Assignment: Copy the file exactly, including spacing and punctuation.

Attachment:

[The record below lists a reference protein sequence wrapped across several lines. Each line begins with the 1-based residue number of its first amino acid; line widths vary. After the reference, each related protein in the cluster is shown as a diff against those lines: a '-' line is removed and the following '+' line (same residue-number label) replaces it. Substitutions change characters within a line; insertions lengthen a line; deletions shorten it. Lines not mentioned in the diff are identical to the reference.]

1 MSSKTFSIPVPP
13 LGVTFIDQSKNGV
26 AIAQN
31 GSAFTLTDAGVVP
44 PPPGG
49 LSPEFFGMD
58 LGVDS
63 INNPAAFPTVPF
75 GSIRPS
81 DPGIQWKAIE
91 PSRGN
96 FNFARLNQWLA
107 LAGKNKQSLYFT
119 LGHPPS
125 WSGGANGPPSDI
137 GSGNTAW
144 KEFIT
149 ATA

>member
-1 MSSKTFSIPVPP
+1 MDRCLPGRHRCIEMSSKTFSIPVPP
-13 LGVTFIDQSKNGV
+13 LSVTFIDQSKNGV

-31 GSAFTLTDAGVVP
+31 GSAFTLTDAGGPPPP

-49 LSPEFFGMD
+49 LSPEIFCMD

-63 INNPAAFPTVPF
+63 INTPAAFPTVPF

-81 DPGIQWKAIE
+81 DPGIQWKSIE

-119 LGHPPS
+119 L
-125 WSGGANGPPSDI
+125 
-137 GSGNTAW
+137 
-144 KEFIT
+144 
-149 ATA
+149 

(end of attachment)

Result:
[The record below lists a reference protein sequence wrapped across several lines. Each line begins with the 1-based residue number of its first amino acid; line widths vary. After the reference, each related protein in the cluster is shown as a diff against those lines: a '-' line is removed and the following '+' line (same residue-number label) replaces it. Substitutions change characters within a line; insertions lengthen a line; deletions shorten it. Lines not mentioned in the diff are identical to the reference.]

1 MSSKTFSIPVPP
13 LGVTFIDQSKNGV
26 AIAQN
31 GSAFTLTDAGVVP
44 PPPGG
49 LSPEFFGMD
58 LGVDS
63 INNPAAFPTVPF
75 GSIRPS
81 DPGIQWKAIE
91 PSRGN
96 FNFARLNQWLA
107 LAGKNKQSLYFT
119 LGHPPS
125 WSGGANGPPSDI
137 GSGNTAW
144 KEFIT
149 ATA

>member
-1 MSSKTFSIPVPP
+1 MDRCLPGRHRCIEMSSKTFSIPVPP
-13 LGVTFIDQSKNGV
+13 LSVTFIDQSKNGV

-31 GSAFTLTDAGVVP
+31 GSAFTLTDAGGPPPP

-49 LSPEFFGMD
+49 LSPEIFCMD

-63 INNPAAFPTVPF
+63 INTPAAFPTVPF

-81 DPGIQWKAIE
+81 DPGIQWKSIE

-119 LGHPPS
+119 L
-125 WSGGANGPPSDI
+125 
-137 GSGNTAW
+137 
-144 KEFIT
+144 
-149 ATA
+149 